COURT SETS ASIDE OPERATION Q-TIP CONVICTIONS

COURT SETS ASIDE OPERATION Q-TIP CONVICTIONS

Two convictions stemming from Operation Q-tip, the U.S. Customs Service's high-profile investigation into illegal textile and apparel imports, have been set aside by a U.S. District Court in Manhattan.

In a decision handed down last month, Judge John F. Keenan ruled that the jury in the July Q-tip trial had been given a document containing information that may have prejudiced them against the defendants. The judge made his decision on recommendation by both prosecutors and defense attorneys.At issue was the phrase "importer on sanction list" in a key piece of evidence.

Prosecutors and defense attorneys had agreed when the document was first introduced to the court that the phrase should be deleted.

However, the phrase appeared in the copy that was given to jury members during their deliberations.

Federal prosecutors must now decide whether they want to retry defendants Chinatex America Inc., the U.S. affiliate of major Chinese textile corporation, and Gu Shi Qiang, a sales manager for Chinatex America, on conspiracy and fraud charges. A third defendant in that trial was acquitted and will not be involved in any new trial.

Prosecutors from the U.S. Attorney's office would not comment on the case or say whether they would seek a new trial.

The decision to set aside the verdicts also renews old doubts about the special Customs investigation.

Critics charge that Operation Q-tip, which became public in September 1991 when Customs agents swooped down on dozens of New York area textile and apparel importers, has been largely a bust.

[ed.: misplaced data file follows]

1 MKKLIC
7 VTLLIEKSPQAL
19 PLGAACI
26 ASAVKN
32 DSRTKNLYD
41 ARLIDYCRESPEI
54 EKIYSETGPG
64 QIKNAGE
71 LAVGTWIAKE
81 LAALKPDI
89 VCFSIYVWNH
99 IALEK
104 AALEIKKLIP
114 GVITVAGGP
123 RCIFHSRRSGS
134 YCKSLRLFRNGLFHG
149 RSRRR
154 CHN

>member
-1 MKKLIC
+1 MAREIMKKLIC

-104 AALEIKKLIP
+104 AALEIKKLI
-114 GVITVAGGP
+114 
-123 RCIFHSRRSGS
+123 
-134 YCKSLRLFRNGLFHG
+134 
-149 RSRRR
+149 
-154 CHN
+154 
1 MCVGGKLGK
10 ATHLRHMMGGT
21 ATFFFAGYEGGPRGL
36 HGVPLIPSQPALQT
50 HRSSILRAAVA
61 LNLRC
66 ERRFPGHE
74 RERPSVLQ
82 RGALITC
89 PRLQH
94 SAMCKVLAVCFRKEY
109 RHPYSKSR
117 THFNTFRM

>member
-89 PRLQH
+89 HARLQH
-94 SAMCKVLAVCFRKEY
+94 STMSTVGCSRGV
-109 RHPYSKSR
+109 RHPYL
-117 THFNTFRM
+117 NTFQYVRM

One of the most vocal critics of the operation has been the U.S. Association of Importers of Textiles & Apparel in New York.

"We think that the American people would be horrified to find out that their government is spending millions of dollars tracing the movement of bras and underpants from one place to another," executive director Laura Jones said.

The goal of Q-tip, which stands for "quota transshipment importation practices," is to block what the U.S. government claims is as much as $4 billion in textile goods illegally imported into the United States each year through third countries.

Q-tip investigators have targeted China, the largest single supplier of textiles and apparel to the U.S. market. The United States claims that China alone is responsible for an estimated $2 billion in illegal transshipments annually.

However, textile-producing countries and U.S. importers say that the U.S. transshipment estimates are highly exaggerated and that the United States has presented no proof.

Q-tip was supposed to be that proof.

More than 15 indictments have been handed down and two trials have taken place so far. But with the verdicts from one of the trials now overturned, the results are mixed: four convictions and two acquittals. Two other individuals have entered guilty pleas in Q-tip cases.

None of the convictions has come on a transshipment charge. The sole individual charged with conspiring to illegally transship Chinese-made garments into the United States was acquitted.

"We don't condone transshipment," Ms. Jones of the importers association said. "But we haven't seen anything to prove what the government says. We're still waiting for a conviction on transshipment."

Customs officials involved with Operation Q-tip were not immediately available for comment.

The United States has made transshipment a major issue in negotiations to renew its bilateral textile agreements with textile-exporting countries.

The United States wants to insert a transshipment clause into the new bilaterals that, among other things, would triple the current penalty for countries suspected of transshipping.

Textile trade issues are highly politicized in the United States with lobbyists for the domestic textile and apparel industry among the most powerful in Washington.

According to industry figures, the U.S. textile industry employs about 2 million people, but the number is shrinking.

The U.S. deficit in textile and apparel trade reached $14 billion in the first half of the year out of a total U.S. trade deficit of $47.6 billion in the period.